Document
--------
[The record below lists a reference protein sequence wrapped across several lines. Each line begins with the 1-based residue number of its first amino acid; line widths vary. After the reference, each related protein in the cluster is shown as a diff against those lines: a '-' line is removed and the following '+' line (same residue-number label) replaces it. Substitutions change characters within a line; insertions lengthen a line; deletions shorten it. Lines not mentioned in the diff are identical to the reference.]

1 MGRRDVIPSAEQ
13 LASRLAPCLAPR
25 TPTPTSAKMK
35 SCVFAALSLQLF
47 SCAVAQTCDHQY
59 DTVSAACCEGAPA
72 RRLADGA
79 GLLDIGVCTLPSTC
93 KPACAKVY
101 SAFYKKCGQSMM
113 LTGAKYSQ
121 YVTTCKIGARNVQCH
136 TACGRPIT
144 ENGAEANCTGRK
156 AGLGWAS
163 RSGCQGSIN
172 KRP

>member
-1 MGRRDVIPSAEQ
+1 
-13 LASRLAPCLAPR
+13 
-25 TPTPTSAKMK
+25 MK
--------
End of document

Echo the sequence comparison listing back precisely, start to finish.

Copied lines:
[The record below lists a reference protein sequence wrapped across several lines. Each line begins with the 1-based residue number of its first amino acid; line widths vary. After the reference, each related protein in the cluster is shown as a diff against those lines: a '-' line is removed and the following '+' line (same residue-number label) replaces it. Substitutions change characters within a line; insertions lengthen a line; deletions shorten it. Lines not mentioned in the diff are identical to the reference.]

1 MGRRDVIPSAEQ
13 LASRLAPCLAPR
25 TPTPTSAKMK
35 SCVFAALSLQLF
47 SCAVAQTCDHQY
59 DTVSAACCEGAPA
72 RRLADGA
79 GLLDIGVCTLPSTC
93 KPACAKVY
101 SAFYKKCGQSMM
113 LTGAKYSQ
121 YVTTCKIGARNVQCH
136 TACGRPIT
144 ENGAEANCTGRK
156 AGLGWAS
163 RSGCQGSIN
172 KRP

>member
-1 MGRRDVIPSAEQ
+1 
-13 LASRLAPCLAPR
+13 
-25 TPTPTSAKMK
+25 MK